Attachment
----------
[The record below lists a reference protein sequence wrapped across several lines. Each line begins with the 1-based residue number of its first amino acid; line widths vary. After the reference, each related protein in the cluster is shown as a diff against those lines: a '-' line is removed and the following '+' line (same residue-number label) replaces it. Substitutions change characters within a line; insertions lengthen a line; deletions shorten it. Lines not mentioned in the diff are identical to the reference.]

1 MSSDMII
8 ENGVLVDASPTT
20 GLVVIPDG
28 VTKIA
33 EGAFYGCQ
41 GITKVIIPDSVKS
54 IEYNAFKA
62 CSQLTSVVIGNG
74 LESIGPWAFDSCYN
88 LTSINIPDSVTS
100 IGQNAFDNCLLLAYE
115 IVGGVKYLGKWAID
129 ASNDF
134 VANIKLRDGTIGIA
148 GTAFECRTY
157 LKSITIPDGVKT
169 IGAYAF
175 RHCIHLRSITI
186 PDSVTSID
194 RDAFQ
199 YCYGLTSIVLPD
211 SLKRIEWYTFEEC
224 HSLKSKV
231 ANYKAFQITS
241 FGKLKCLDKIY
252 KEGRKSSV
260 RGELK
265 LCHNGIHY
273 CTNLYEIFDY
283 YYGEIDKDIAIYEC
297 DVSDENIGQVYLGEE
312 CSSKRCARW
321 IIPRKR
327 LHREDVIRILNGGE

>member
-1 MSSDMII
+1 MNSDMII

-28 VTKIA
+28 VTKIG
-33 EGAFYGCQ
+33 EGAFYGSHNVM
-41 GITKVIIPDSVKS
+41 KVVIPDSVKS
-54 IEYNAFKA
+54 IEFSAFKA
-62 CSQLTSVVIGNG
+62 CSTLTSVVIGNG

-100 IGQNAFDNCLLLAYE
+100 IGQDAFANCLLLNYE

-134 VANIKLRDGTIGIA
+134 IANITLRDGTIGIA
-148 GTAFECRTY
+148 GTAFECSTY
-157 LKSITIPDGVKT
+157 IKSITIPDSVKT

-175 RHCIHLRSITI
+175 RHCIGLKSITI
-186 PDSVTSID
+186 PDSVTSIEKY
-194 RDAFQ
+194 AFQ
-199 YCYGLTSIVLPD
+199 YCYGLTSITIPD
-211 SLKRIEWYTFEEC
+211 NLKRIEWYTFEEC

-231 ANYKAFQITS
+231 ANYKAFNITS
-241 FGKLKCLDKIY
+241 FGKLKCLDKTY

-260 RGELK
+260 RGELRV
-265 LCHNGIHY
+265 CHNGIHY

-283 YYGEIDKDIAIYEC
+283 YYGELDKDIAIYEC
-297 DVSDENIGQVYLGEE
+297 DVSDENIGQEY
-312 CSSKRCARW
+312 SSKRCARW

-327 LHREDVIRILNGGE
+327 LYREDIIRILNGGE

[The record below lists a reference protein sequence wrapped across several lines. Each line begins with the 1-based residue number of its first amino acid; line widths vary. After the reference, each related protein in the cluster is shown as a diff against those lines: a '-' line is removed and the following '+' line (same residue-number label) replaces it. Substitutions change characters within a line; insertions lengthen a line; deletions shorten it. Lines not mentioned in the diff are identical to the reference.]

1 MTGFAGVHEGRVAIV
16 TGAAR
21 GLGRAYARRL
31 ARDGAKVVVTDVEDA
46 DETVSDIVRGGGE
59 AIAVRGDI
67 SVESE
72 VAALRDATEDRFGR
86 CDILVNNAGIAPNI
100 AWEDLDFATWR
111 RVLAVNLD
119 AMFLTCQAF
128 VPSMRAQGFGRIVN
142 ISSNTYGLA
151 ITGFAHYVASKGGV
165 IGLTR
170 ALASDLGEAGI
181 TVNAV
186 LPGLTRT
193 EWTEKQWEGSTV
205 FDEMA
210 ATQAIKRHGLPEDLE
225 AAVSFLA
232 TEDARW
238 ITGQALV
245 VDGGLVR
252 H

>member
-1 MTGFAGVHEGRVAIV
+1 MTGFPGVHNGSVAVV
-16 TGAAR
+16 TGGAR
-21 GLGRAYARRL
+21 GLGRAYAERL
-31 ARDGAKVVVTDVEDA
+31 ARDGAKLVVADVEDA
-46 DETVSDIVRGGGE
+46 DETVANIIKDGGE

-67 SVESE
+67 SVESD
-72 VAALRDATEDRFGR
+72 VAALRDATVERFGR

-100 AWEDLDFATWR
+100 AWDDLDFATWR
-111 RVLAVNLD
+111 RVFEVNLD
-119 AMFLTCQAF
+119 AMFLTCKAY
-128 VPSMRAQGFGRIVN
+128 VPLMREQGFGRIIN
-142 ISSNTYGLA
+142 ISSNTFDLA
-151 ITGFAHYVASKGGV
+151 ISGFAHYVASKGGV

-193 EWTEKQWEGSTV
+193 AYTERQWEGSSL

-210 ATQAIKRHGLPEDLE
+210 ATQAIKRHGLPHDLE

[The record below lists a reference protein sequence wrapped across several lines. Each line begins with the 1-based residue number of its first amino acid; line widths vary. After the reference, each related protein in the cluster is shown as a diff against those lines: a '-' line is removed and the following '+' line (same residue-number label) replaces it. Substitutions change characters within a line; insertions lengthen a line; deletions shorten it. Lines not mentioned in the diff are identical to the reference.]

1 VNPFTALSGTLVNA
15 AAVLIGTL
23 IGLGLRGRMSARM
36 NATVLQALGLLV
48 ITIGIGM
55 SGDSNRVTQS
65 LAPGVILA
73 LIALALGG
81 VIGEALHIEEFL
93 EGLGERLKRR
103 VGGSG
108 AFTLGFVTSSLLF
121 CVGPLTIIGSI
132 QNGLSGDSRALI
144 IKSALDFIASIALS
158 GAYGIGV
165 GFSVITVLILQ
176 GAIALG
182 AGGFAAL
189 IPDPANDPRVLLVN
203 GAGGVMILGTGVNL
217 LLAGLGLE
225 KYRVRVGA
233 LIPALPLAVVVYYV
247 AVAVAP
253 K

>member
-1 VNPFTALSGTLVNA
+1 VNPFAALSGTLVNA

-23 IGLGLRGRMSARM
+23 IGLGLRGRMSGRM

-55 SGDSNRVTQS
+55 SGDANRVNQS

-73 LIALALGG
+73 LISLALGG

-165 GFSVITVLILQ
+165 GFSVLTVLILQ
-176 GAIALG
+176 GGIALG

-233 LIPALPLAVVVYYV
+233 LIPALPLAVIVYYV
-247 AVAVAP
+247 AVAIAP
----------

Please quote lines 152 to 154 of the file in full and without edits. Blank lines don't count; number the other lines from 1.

93 EGLGERLKRR
103 VGGSG
108 AFTLGFVTSSLLF